• Explore colorful rock specimens on a hike in the Rio Puerco

    Would you like to see colorful rock specimens on a special geology hike? Join the Pajarito Environmental Education Center and geology enthusiast Patrick Rowe for a special half-day hike in the Rio Puerco near Los Lunas. This hike will take place on April 7 with the group meeting in Los Lunas at 9 a.m.

    Space is limited and registration is required.

    The Rio Puerco is a tributary of the Rio Grande and carries rocks and sediments from formations that range in age from Precambrian to Quaternary.

    Expect to see a wide array of very colorful rock specimens, including: red and yellow jasper, agate, petrified wood, striped quartzite, basalt, obsidian, gypsum, limestone with fossils and travertine.

    Patrick Rowe is the vice president for field trips for the Los Alamos Geological Society and is a project engineer for Los Alamos National Laboratory.

    His father was a geologist and he has been involved in rock collecting for more than 40 years and has been leading geologic field trips for PEEC for the last few years.

  • Assets in action: Sometimes we have to relinquish the control

    I was so proud last weekend of the youth of our nation standing up to let their voices be heard, it was indeed heard by the entire world.

    We need to make that a possibility for every youth. As adults, we need to teach children how and when to speak up so, to have the impact they want or the outcome they desire.

    As adults, we may get too anxious to make our point or feel like the place and time just never arrives. There is a time and a place, sometimes we just have to relinquish the control and take the ride.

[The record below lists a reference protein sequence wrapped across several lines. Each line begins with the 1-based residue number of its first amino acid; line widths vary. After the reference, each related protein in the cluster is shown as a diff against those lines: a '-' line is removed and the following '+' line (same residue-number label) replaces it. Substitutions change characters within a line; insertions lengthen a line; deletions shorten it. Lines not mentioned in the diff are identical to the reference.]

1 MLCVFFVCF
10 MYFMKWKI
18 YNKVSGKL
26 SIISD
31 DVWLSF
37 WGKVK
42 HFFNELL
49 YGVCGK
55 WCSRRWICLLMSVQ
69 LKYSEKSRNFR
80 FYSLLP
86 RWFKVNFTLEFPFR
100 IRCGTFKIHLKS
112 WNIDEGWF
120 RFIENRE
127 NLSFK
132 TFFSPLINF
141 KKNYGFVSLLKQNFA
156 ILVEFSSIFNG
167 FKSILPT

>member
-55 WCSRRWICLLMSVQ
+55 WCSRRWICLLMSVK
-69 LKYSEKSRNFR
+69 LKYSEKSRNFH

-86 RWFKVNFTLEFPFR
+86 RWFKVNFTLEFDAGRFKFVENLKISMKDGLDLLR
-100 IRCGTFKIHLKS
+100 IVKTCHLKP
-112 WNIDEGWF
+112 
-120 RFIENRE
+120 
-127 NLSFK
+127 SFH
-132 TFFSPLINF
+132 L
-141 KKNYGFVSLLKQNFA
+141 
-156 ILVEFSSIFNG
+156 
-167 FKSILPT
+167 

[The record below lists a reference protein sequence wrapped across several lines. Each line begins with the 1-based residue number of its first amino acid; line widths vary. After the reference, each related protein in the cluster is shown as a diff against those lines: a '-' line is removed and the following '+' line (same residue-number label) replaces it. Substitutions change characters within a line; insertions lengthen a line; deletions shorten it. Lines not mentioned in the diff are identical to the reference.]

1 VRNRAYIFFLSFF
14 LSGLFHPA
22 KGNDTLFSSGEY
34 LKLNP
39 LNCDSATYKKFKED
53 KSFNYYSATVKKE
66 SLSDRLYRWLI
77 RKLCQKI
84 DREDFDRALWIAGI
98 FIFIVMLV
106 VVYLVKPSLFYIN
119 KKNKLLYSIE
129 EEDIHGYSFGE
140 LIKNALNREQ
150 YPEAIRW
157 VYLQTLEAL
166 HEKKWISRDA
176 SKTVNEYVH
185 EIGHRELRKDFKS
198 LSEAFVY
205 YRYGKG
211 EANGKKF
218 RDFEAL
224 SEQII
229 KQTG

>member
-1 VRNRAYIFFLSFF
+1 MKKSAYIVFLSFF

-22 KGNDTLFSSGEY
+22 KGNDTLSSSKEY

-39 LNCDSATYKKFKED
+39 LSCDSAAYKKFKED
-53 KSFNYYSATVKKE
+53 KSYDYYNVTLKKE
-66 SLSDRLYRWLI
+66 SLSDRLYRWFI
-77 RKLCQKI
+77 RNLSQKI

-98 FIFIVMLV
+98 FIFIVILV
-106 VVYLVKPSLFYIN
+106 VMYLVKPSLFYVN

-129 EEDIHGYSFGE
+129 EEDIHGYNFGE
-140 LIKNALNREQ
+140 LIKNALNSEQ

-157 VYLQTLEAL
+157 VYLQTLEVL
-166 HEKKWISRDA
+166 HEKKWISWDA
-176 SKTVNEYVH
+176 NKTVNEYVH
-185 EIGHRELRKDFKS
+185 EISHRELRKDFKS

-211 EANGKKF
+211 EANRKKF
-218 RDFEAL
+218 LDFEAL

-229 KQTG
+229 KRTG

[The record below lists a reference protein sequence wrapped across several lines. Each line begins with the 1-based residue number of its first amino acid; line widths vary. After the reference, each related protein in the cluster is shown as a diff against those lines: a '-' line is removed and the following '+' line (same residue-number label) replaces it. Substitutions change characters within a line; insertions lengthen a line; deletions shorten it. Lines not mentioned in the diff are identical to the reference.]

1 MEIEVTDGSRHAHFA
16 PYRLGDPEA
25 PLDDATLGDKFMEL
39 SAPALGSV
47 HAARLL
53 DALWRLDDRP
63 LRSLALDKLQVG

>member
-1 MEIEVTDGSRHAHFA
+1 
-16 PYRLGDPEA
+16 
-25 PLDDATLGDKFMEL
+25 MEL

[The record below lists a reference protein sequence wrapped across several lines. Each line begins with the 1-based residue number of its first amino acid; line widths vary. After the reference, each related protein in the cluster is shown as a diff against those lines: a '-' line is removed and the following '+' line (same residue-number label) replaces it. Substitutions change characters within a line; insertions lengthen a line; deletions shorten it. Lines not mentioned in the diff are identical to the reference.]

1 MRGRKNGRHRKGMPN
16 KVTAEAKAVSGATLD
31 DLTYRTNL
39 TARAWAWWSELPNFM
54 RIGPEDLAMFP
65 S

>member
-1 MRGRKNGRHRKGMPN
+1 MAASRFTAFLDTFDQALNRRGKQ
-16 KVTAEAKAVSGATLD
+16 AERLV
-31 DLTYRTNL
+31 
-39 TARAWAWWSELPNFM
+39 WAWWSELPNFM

When does this wisdom come? I’m not sure it is the same for everyone. Some are just born or happen to be in the right place, at the right time. Some have to be forged if you will, pushed and pulled, even if they don’t understand why, especially when things are so easy. Are you willing to put in the work?

    You see, as you read this column, I am on the final eve of my 49th year. I turn 50 and while that is child’s play in this town, it is a pretty big number. My brother Nick likes to say, it is the 21st anniversary of our 29th birthday.

  • Two landowners, two philosophies, one wildfire risk problem

    “Look, I am from Nebraska and I bought this vacation place for the trees.  If it burns down, I will take my insurance money and buy another place in the trees.”

    This is what a homeowner in La Cueva said about the dog-haired tinderbox where his well-oiled, all-wood cabin rests. 

    Next to him live full-time residents, Ben, a recent retiree, his wife Sharon, and their dog. Their attitude is the exact opposite. They enthusiastically thin trees around their home, protect firewood in a shed, store fuels such as gasoline well away from the house, prepare evacuation plans, and sign up for the county’s Code Red alert system.  Everything they own is in their property and insurance money cannot replace it. One of their biggest worries is their part-time Nebraskan neighbor, who does nothing but let fuels accumulate.